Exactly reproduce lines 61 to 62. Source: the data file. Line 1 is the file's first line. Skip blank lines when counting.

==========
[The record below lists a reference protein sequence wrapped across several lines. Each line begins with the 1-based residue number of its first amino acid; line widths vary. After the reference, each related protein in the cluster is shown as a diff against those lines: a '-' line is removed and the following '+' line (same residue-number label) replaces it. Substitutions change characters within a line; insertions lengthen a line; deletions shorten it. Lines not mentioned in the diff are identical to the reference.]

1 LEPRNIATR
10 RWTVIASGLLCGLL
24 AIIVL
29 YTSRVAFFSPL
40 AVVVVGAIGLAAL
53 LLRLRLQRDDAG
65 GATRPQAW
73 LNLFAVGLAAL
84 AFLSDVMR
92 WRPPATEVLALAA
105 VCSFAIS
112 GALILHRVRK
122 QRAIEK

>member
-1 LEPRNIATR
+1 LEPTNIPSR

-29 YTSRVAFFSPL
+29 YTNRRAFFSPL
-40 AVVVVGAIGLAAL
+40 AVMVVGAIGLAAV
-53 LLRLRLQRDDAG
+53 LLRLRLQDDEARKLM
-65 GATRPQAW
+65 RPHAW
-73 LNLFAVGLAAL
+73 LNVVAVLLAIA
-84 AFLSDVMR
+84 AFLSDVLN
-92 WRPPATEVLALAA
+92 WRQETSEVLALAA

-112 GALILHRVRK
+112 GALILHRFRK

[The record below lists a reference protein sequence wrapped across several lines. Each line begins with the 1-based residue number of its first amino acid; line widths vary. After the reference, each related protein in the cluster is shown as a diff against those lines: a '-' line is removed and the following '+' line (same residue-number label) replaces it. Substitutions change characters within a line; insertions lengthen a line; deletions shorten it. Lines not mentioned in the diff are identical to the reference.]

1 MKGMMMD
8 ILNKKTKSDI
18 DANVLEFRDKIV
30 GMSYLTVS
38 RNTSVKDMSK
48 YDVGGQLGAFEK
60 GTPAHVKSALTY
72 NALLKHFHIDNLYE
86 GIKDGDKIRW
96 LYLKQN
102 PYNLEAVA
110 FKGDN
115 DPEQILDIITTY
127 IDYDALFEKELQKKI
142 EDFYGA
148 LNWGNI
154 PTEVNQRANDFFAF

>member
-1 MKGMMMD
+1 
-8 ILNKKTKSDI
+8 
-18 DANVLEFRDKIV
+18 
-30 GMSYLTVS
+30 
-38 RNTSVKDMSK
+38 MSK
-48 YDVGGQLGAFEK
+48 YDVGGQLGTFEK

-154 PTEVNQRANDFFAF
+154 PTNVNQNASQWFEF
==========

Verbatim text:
-38 RNTSVKDMSK
+38 MSK